Which investment trusts are best placed to deliver positive returns in 2023? Kepler’s Thomas McMahon names the trusts he likes, as well as his top wealth preservation trust and important themes for 2023.
Lee Wild, head of equity strategy, interactive investor: Hello, with me today I have Thomas McMahon, Investment Trust Research Manager at Kepler Trust Intelligence. Hi Thomas.
Thomas McMahon, investment trust research manager at Kepler Trust Intelligence: Hi Lee.
Lee: Good to see you again. Now are there any themes that really sort of grab your attention for 2023? Which ones do you think will dominate the next 12 months? I mean is value investing the way to go? Will cyclical stocks begin to recover? And should income be the real focus for investors? Any or all of those?
Thomas: I think the value and growth distinction really drove markets from 2019, 2020 and early 2021. I don't think that's going to be the driving factor going forwards, I think there's been a lot of repricing of interest rates and in growth stocks, so the premium of growth stocks over values come down a lot. I don't think that's going to be the driving factor. In fact, if you look at 2022, at the time of writing, the MSCI World Value index is down around 5 - 6% and the MSCI World is in dollars and MSCI World Energy Index is up around 50%. So value hasn't done well. Energy has done well, basically. I think that the energy factor is going to continue to do well. There are lots of reasons that companies are loath to invest and generate new supply. So, I think prices will remain relatively elevated even though, you know, recession is clearly around the corner.
I think probably quality is going to be a more significant factor. Probably you want to be looking for companies that have strong balance sheets, don't need to refinance, have strong market positions. Those are the ones that tend to do better in a weak economy. Although this may mean that they simply lose less than the market. But nonetheless, that's probably, I think, more likely to to do well over the coming year.
- Watch other video with Thomas McMahon: my best bits from 2022 and investment outlook for 2023
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Lee: In terms of investment trusts, which ones do you think are best placed to deliver positive returns in 2023?
Thomas: Well I think, you know, if you're a cautiously minded investor, I think the Ruffer Investment Company (LSE:RICA) have done a really good job in the current environment and I think they're still well set to do the same again. I'd be pretty confident that they would deliver positive returns if even you see pessimistic scenarios, if you want to be a bit more positive, you know, I do expect markets to recover at some point during the year.
I think turning to the US, so Brown Advisory US Smaller Companies (LSE:BASC) is an interesting investment trust. So it's small-cap growth, but with a very strong quality element. The manager tends to avoid speculative, profitless companies. I think the US will probably lead us out of the recession just as it led us in. And I think that's a very is a very interesting stock picking manager. And you know US equities is going to continue to be a major growth engine for the world. I think in the UK, JP Morgan Small Cap and JPMorgan Mid Cap (LSE:JMF) have a very strong track record of doing well in rallies and strong markets. So maybe we're not quite there yet, but that's somewhere that I'll be quite interested in looking at when things turn positive.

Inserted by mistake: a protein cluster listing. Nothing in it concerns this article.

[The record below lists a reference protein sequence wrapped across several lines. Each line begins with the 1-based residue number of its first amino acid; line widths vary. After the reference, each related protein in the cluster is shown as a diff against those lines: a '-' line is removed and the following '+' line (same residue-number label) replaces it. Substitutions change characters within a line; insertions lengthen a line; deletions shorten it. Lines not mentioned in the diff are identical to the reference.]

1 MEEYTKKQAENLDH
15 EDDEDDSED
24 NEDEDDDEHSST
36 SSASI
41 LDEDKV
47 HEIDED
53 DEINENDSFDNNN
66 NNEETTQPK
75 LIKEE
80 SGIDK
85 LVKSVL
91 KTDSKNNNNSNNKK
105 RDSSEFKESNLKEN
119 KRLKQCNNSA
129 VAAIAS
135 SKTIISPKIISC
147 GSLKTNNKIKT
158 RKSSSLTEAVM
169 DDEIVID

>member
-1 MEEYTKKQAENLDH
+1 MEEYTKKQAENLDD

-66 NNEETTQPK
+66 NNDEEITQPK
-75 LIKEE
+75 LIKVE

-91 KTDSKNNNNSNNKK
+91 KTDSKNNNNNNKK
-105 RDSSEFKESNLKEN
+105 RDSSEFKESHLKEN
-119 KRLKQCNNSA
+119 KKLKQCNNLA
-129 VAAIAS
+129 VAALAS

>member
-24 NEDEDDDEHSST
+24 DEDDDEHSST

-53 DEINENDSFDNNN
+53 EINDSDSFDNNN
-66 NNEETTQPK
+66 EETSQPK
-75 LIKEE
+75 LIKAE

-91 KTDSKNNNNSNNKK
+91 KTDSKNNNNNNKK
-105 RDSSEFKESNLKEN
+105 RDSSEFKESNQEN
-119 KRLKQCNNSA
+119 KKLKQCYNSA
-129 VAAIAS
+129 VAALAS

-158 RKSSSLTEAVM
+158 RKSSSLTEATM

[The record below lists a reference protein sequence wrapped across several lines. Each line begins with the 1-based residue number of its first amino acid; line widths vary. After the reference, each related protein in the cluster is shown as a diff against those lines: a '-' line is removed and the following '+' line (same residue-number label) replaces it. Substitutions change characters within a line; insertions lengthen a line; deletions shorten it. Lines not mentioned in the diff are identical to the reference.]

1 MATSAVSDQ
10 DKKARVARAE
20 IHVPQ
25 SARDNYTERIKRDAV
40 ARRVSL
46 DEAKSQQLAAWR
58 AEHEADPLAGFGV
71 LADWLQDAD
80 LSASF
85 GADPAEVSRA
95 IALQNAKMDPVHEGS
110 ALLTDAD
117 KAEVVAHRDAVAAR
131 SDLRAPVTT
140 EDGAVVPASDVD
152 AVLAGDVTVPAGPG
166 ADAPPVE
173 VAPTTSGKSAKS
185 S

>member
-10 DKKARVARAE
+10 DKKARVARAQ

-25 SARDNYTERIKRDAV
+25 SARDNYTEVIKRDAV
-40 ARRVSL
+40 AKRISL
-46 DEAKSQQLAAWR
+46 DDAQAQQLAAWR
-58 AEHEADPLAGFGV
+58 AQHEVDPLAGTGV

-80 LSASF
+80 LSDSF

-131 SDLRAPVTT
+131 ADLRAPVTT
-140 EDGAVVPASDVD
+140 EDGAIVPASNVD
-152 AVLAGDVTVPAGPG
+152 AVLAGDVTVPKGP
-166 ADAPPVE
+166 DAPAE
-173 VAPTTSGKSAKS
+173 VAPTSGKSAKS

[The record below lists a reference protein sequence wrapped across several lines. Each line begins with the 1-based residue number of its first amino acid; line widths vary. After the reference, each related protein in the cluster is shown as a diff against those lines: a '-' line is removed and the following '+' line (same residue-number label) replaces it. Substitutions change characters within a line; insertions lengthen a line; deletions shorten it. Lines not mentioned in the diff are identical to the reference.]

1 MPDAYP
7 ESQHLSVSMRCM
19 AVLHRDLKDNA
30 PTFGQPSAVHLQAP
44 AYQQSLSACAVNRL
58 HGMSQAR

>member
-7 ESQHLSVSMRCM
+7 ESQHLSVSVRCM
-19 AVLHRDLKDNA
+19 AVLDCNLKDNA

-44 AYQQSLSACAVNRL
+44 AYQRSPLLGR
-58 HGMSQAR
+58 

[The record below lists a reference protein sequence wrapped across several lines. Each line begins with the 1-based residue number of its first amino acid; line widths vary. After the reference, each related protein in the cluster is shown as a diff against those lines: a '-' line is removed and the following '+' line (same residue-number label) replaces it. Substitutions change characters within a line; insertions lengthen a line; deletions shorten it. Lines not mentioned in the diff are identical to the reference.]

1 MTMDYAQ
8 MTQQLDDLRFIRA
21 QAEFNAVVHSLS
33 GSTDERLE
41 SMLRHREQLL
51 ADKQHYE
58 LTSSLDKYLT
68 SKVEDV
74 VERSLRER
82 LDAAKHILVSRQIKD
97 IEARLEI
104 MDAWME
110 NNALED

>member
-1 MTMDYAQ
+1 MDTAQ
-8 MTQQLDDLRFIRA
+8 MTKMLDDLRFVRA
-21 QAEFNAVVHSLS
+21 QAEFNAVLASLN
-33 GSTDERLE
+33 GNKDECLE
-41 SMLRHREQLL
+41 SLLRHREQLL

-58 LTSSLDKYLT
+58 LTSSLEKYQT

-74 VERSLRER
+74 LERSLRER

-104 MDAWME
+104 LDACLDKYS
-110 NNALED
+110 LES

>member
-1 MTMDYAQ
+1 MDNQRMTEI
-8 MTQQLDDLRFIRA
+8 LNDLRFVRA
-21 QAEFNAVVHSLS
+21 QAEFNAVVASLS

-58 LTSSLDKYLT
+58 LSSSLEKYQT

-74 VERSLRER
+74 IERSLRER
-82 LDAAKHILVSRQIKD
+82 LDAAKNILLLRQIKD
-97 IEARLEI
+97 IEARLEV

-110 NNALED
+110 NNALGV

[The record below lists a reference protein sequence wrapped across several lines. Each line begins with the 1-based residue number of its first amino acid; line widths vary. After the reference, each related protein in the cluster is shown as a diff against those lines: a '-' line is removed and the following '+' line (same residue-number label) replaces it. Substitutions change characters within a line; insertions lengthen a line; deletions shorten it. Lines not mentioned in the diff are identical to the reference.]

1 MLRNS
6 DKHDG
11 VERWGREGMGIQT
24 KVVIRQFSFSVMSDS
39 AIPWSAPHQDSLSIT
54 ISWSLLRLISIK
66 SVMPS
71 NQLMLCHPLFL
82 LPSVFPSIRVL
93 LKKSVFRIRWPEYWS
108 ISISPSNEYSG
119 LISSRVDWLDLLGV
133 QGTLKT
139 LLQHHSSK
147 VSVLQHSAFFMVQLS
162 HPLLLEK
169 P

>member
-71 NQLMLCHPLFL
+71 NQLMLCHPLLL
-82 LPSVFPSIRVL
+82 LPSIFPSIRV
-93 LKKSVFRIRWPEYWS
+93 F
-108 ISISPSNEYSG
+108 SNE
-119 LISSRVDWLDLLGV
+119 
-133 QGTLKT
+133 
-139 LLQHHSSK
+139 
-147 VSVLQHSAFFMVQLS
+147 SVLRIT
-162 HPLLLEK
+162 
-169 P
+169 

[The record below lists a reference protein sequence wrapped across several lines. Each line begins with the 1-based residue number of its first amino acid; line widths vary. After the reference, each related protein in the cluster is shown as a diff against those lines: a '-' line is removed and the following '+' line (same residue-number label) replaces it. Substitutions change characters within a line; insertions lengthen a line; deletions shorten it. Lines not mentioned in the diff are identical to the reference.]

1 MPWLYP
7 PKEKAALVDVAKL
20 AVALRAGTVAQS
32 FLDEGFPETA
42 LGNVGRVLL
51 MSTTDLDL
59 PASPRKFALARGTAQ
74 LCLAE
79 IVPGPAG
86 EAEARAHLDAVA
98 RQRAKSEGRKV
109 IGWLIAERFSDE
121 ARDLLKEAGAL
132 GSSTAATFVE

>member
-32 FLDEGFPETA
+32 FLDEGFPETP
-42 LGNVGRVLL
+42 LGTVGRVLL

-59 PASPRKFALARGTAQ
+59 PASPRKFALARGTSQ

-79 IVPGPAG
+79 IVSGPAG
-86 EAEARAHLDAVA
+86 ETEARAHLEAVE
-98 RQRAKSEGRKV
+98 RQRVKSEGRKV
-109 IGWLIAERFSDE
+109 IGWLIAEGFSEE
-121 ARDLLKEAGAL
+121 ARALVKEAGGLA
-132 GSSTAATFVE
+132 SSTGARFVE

I think in Europe, you know, the sentiment around Europe is, is dire, it's diabolical. And I think Henderson European Focus Trust (LSE:HEFT) Trust looks quite interesting next year. So the managers have quite a contrarian approach strategy, which means that I think they're going to be able to look through the indiscriminate sell off and find the good quality companies when they're at their most unloved. So I think those are some examples of trusts I think that can be quite interesting. But as I said, you know, things are probably going to get worse before they get better. So whether this is the right moment to buy, who knows?
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Lee: So, you mentioned Ruffer. Why do you pick out of all the, I guess, the wealth preservation trusts like Capital Gearing (LSE:CGT), Personal Assets (LSE:PNL), RIT Capital Partners (LSE:RCP)? What about Ruffer that stands out for you?
Thomas: A couple of things have worked for it. In its equities, they've tended to be a bit more exposed to values and then growth and quality growth and so forth. So that's helped them. The derivatives, the protective strategies both in terms of interest rates and credits, they've used those very well and they've had a significant value and that's been very important in volatile markets. So Capital Gearing, Personal Assets have some themes in common. But I think those are the two things that have just made the difference this year. That doesn't mean they will do in the future, but I think, you know, I think the team have done really, really good job of reacting tactically as well as being quite in tune with where the economy's going at the moment. I think you mentioned RIT Capital as well, RIT Capital over the last couple of years have put a lot of money in unlisted investments, which means that they've got some exposure to VC, to tech and to China, and that has dragged on returns a bit. So it has got a bit more risk than perhaps it did in the past.
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